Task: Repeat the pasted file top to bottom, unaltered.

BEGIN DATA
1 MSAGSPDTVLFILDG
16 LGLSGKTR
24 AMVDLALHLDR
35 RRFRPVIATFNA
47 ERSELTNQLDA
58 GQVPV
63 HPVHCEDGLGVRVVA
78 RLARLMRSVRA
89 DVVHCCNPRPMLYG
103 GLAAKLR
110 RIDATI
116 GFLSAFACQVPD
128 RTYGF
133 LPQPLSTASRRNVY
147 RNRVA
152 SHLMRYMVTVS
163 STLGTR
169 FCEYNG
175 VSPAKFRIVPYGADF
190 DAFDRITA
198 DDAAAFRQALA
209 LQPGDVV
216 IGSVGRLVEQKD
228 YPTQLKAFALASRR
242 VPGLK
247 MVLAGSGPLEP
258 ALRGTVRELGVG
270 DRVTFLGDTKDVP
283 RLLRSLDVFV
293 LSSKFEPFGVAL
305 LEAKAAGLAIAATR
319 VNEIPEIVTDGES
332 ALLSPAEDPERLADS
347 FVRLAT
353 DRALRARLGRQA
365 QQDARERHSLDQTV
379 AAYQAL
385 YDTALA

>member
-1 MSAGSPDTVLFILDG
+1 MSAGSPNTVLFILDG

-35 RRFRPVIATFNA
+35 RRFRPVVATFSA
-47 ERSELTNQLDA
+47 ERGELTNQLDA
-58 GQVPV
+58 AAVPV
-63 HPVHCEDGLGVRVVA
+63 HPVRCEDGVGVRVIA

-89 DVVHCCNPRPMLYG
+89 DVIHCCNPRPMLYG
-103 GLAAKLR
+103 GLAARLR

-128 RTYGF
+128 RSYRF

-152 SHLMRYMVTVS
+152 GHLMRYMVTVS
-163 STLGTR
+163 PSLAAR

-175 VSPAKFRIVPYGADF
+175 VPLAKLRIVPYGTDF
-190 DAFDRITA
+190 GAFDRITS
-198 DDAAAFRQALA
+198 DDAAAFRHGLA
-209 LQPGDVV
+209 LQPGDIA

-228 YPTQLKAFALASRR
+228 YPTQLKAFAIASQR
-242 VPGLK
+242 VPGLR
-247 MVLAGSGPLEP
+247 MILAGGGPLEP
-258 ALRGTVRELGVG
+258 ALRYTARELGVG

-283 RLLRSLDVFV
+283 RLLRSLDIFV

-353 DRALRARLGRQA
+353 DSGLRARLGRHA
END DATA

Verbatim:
1 MSAGSPDTVLFILDG
16 LGLSGKTR
24 AMVDLALHLDR
35 RRFRPVIATFNA
47 ERSELTNQLDA
58 GQVPV
63 HPVHCEDGLGVRVVA
78 RLARLMRSVRA
89 DVVHCCNPRPMLYG
103 GLAAKLR
110 RIDATI
116 GFLSAFACQVPD
128 RTYGF
133 LPQPLSTASRRNVY
147 RNRVA
152 SHLMRYMVTVS
163 STLGTR
169 FCEYNG
175 VSPAKFRIVPYGADF
190 DAFDRITA
198 DDAAAFRQALA
209 LQPGDVV
216 IGSVGRLVEQKD
228 YPTQLKAFALASRR
242 VPGLK
247 MVLAGSGPLEP
258 ALRGTVRELGVG
270 DRVTFLGDTKDVP
283 RLLRSLDVFV
293 LSSKFEPFGVAL
305 LEAKAAGLAIAATR
319 VNEIPEIVTDGES
332 ALLSPAEDPERLADS
347 FVRLAT
353 DRALRARLGRQA
365 QQDARERHSLDQTV
379 AAYQAL
385 YDTALA

>member
-1 MSAGSPDTVLFILDG
+1 MSAGSPNTVLFILDG

-35 RRFRPVIATFNA
+35 RRFRPVVATFSA
-47 ERSELTNQLDA
+47 ERGELTNQLDA
-58 GQVPV
+58 AAVPV
-63 HPVHCEDGLGVRVVA
+63 HPVRCEDGVGVRVIA

-89 DVVHCCNPRPMLYG
+89 DVIHCCNPRPMLYG
-103 GLAAKLR
+103 GLAARLR

-128 RTYGF
+128 RSYRF

-152 SHLMRYMVTVS
+152 GHLMRYMVTVS
-163 STLGTR
+163 PSLAAR

-175 VSPAKFRIVPYGADF
+175 VPLAKLRIVPYGTDF
-190 DAFDRITA
+190 GAFDRITS
-198 DDAAAFRQALA
+198 DDAAAFRHGLA
-209 LQPGDVV
+209 LQPGDIA

-228 YPTQLKAFALASRR
+228 YPTQLKAFAIASQR
-242 VPGLK
+242 VPGLR
-247 MVLAGSGPLEP
+247 MILAGGGPLEP
-258 ALRGTVRELGVG
+258 ALRYTARELGVG

-283 RLLRSLDVFV
+283 RLLRSLDIFV

-353 DRALRARLGRQA
+353 DSGLRARLGRHA